Celebrating this Year’s Governor General’s Award Winners
Landon Mackenzie, Macke it to Thy Other Side, 2000, acrylic on canvas, 228 x 313 cm. Collection of the National Gallery of Canada
From intimate portraits of life on the fringes to experimental film and cartographic paintings, the works of this year’s recipients of the Governor General’s Awards in Visual and Media Arts (GGAVMA) are among the most distinctive contributions to contemporary art in Canada.
The GGAVMAs, funded annually by the Canada Council for the Arts, aim to celebrate homegrown talent while vaulting artists — with distinguished careers in painting, drawing, photography, sculpture, installation, architecture, film, new media, audio, and fine craft — to the international stage.
The 2017 winners — Michèle Cournoyer, Mike Hoolboom, Shelagh Keeley, Glenn Lewis, Landon Mackenzie, Philip Monk, Shelley Niro, and Pamela Ritchie — recently joined Rhiannon Vogl, Associate Curator of Contemporary Art at the National Gallery of Canada (NGC), onstage for an evening of conversation. A group exhibition of their works, curated by Vogl, will be on view at the Winnipeg Art Gallery from April 8 to September 4, 2017.
Philip Monk, Will Munro: History, Glamour, Magic. Installation: Art Gallery of York University, January 11—March 11, 2012. Photo: Cheryl O'Brien
“What is most interesting, vital and valuable about my work is really working with living artists,” said Vogl during the event. “Each year, I’m presented with an amazing selection of artists to work with for this exhibition, and I think that it’s a really interesting approach for us this year to not only have their work on view in Winnipeg, but also to have this chance to have a conversation with the artists.”
The work of this year’s honorees reflects broad societal concerns, including colonial histories, social inequities, sexuality and identity, and living with HIV, in intimate and imaginative ways. They bring “several decades of artistic development” to their field of practice, and have made important contributions “as leaders, innovators, mentors and teachers,” said Simon Brault, Director and CEO of the Canada Council for the Arts, at the same event.
Over the course of the evening’s conversation, the artists talked about their practices and processes, as well as the importance of art education in their personal development. Profiles and short films of the GG Award recipients at work can be viewed on the Canada Council for the Arts website.
Shelley Niro, Dressing Warrior, 2012, digital photograph, 101.6 cm x 152.4 cm
“On a day-to-day basis, [art is] all I do, that’s all I think about,” said Shelley Niro, an artist whose work draws upon many forms of art making, from beadwork and painting to basket-weaving, installation art and feature film. “It’s a continuous effort to think of ideas, to execute those ideas and to find funding.”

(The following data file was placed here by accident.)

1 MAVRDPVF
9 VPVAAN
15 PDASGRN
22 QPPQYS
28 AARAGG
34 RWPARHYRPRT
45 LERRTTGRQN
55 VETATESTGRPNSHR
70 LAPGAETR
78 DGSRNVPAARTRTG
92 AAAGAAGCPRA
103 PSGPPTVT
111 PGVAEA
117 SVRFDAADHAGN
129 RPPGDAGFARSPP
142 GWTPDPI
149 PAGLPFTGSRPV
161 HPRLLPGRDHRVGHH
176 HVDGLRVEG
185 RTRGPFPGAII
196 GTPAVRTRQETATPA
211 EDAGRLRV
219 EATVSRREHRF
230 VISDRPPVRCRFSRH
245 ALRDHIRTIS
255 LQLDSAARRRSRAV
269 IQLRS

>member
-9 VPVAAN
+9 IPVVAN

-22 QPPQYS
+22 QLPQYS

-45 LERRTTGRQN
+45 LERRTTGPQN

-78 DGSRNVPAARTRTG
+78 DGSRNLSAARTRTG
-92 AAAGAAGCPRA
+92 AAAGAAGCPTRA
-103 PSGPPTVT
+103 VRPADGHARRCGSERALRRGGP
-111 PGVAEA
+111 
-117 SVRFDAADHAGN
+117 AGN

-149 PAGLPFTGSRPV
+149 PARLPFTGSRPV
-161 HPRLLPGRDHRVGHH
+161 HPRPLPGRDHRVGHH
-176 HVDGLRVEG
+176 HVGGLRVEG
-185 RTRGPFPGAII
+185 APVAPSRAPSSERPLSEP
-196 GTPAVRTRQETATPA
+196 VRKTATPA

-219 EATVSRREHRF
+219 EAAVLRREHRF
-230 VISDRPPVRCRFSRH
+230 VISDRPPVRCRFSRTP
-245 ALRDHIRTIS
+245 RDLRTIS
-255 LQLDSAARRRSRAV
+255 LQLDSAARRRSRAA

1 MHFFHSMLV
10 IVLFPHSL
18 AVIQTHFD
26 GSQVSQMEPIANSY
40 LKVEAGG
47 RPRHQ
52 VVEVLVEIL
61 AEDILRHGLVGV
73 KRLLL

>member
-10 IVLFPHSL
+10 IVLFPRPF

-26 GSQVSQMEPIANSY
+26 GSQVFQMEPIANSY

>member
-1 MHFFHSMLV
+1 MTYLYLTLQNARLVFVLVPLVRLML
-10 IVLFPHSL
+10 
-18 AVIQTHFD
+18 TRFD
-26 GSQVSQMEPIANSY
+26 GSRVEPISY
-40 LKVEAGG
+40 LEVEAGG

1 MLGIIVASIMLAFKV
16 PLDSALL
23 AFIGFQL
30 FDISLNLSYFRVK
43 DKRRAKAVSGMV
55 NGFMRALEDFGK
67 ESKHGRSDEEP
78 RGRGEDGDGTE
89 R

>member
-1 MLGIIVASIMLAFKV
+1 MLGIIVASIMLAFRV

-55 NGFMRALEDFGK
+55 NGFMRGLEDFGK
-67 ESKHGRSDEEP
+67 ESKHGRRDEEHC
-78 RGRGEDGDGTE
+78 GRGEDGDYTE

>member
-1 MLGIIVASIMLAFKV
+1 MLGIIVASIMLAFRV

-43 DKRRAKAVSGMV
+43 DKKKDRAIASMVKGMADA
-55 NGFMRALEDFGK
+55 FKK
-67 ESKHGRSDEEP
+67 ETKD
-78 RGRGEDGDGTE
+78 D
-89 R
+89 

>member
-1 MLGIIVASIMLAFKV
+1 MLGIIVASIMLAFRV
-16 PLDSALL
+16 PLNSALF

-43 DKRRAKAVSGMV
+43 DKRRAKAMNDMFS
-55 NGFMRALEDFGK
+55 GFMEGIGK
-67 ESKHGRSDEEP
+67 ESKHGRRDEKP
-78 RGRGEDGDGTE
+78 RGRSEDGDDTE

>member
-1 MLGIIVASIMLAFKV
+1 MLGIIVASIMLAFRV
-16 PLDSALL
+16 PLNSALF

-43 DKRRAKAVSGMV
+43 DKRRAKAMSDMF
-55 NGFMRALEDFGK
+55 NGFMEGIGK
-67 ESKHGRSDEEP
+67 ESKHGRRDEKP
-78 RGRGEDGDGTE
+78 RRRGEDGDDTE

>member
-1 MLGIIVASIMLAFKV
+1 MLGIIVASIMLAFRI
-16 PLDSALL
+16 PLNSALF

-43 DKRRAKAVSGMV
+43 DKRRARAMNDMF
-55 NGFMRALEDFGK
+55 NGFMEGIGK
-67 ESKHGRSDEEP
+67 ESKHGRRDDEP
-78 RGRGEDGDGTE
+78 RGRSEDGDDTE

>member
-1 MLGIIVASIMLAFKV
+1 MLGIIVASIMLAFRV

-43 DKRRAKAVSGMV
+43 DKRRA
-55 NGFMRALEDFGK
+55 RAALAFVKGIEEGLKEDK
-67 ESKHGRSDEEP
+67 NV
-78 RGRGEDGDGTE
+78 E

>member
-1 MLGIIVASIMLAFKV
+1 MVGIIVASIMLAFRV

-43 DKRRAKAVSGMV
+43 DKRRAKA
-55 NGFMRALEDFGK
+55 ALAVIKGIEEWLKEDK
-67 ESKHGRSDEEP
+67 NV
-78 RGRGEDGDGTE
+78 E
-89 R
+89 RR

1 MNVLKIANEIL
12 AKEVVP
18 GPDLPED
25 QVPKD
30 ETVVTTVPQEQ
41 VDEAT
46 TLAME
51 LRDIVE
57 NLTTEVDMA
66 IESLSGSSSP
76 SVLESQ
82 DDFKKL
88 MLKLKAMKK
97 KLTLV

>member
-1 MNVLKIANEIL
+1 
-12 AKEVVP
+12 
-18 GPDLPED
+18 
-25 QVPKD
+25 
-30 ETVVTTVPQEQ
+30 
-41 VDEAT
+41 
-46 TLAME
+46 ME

Like Niro, several of the GGAVMA winners work across disciplines, blending conventional modes of production, and bridging the gap between the personal and the political. Shelagh Keeley, a cross-disciplinary artist, is known for wall drawings that mimic the visceral nature of poetry. And filmmaker Michèle Cournoyer has drawn with black ink on paper to create the animation for her surrealistic short film, Le Chapeau (1999), exploring an exotic dancer’s experience of incest.
Michèle Cournoyer, The Hat, 1999, black ink drawings on paper, 6 min 30 sec, 35 mm colour. Collection: National Film Board of Canada
Mike Hoolboom, an experimental filmmaker who made a 2002 biopic about avant-garde filmmaker Tom Chomont, discussed the question of “how much to leave out” in a work of biography, while Philip Monk, a Toronto writer and curator who has worked in the past with Hoolboom, reflected on the changing nature of Canada as a nation, and his role in documenting a history of Toronto’s art scene. Monk was selected to receive the Outstanding Contribution Award as part of this year’s GGAVMAs.
Pamela Ritchie, a jewellery artist in Halifax, and winner of the Saidye Bronfman Award for Excellence in Fine Craft, combines traditional techniques and newer technologies to craft pieces with striking colour, texture and composition. Onstage, Ritchie spoke about her observations as an educator for more than 30 years, as did Landon Mackenzie, whose large-format paintings explore the mapping and remapping of Canada — works she considers more representational than abstract.
Glenn Lewis, Survival Paradise, 1980, serigraphs with Canon prints, 55.88 x 76.2 cm each. Collection of the National Gallery of Canada
Vancouver-based artist Glenn Lewis, with a storied career in mixed media, sculpture and ceramics, said he believes art education helps people to see beyond their daily lives. “When I was in art school and in a drawing class,” Lewis said, “I always thought that I was learning to see around the other side of the tree.”
Curious to see and learn more? Meet the artists at a public opening of the Governor General’s Awards in Visual and Media Arts group exhibition on April 7 at the Winnipeg Art Gallery. The exhibition will be on view from April 8 to September 4, 2017.